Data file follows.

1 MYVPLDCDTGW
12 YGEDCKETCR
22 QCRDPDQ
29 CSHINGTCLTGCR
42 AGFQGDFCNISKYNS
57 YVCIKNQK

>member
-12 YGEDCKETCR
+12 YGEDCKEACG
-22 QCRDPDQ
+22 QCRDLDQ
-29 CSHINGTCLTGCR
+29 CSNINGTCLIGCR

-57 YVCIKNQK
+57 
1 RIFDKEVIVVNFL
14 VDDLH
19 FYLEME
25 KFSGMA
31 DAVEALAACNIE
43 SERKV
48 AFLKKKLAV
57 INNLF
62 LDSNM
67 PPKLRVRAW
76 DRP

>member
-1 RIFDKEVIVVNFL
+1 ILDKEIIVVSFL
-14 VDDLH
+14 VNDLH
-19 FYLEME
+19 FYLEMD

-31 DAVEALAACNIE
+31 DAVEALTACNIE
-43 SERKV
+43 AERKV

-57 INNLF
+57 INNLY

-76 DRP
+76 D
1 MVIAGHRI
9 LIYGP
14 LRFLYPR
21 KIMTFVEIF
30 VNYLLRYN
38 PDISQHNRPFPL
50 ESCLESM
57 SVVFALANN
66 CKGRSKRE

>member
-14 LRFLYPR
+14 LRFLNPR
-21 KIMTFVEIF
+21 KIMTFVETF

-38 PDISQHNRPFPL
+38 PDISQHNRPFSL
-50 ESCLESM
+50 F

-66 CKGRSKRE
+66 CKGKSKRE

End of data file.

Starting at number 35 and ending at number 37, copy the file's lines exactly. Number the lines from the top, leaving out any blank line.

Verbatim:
+31 DAVEALTACNIE
-43 SERKV
+43 AERKV